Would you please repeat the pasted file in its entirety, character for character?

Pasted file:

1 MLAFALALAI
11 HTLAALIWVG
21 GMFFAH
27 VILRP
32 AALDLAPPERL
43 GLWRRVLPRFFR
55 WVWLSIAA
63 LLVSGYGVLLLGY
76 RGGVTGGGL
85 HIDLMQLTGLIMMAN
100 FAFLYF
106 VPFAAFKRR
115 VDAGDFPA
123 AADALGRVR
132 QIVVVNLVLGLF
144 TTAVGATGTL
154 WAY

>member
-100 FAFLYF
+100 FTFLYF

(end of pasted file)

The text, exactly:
1 MLAFALALAI
11 HTLAALIWVG
21 GMFFAH
27 VILRP
32 AALDLAPPERL
43 GLWRRVLPRFFR
55 WVWLSIAA
63 LLVSGYGVLLLGY
76 RGGVTGGGL
85 HIDLMQLTGLIMMAN
100 FAFLYF
106 VPFAAFKRR
115 VDAGDFPA
123 AADALGRVR
132 QIVVVNLVLGLF
144 TTAVGATGTL
154 WAY

>member
-100 FAFLYF
+100 FTFLYF